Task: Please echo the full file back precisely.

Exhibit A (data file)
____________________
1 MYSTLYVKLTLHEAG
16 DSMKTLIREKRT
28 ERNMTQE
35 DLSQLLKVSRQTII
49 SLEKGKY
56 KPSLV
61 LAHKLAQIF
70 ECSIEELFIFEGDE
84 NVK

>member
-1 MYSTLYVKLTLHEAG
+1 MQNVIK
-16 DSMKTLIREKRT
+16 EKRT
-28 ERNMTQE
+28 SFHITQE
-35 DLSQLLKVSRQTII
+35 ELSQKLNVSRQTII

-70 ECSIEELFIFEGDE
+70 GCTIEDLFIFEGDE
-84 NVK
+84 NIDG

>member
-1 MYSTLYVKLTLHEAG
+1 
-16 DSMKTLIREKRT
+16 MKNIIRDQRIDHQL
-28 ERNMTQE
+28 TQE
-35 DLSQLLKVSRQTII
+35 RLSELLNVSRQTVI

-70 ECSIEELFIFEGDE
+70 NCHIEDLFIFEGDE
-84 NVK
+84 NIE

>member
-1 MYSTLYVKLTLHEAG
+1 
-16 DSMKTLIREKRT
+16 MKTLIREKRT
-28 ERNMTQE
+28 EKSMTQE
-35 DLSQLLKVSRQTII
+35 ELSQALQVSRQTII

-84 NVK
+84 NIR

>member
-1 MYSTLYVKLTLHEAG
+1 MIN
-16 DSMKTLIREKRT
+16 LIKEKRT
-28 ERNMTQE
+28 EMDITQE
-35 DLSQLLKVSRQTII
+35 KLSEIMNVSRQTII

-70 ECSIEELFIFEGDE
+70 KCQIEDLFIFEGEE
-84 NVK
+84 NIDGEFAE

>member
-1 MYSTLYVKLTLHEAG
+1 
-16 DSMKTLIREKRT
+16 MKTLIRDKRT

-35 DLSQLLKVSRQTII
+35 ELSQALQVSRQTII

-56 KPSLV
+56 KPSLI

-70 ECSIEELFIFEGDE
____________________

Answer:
1 MYSTLYVKLTLHEAG
16 DSMKTLIREKRT
28 ERNMTQE
35 DLSQLLKVSRQTII
49 SLEKGKY
56 KPSLV
61 LAHKLAQIF
70 ECSIEELFIFEGDE
84 NVK

>member
-1 MYSTLYVKLTLHEAG
+1 MQNVIK
-16 DSMKTLIREKRT
+16 EKRT
-28 ERNMTQE
+28 SFHITQE
-35 DLSQLLKVSRQTII
+35 ELSQKLNVSRQTII

-70 ECSIEELFIFEGDE
+70 GCTIEDLFIFEGDE
-84 NVK
+84 NIDG

>member
-1 MYSTLYVKLTLHEAG
+1 
-16 DSMKTLIREKRT
+16 MKNIIRDQRIDHQL
-28 ERNMTQE
+28 TQE
-35 DLSQLLKVSRQTII
+35 RLSELLNVSRQTVI

-70 ECSIEELFIFEGDE
+70 NCHIEDLFIFEGDE
-84 NVK
+84 NIE

>member
-1 MYSTLYVKLTLHEAG
+1 
-16 DSMKTLIREKRT
+16 MKTLIREKRT
-28 ERNMTQE
+28 EKSMTQE
-35 DLSQLLKVSRQTII
+35 ELSQALQVSRQTII

-84 NVK
+84 NIR

>member
-1 MYSTLYVKLTLHEAG
+1 MIN
-16 DSMKTLIREKRT
+16 LIKEKRT
-28 ERNMTQE
+28 EMDITQE
-35 DLSQLLKVSRQTII
+35 KLSEIMNVSRQTII

-70 ECSIEELFIFEGDE
+70 KCQIEDLFIFEGEE
-84 NVK
+84 NIDGEFAE

>member
-1 MYSTLYVKLTLHEAG
+1 
-16 DSMKTLIREKRT
+16 MKTLIRDKRT

-35 DLSQLLKVSRQTII
+35 ELSQALQVSRQTII

-56 KPSLV
+56 KPSLI

-70 ECSIEELFIFEGDE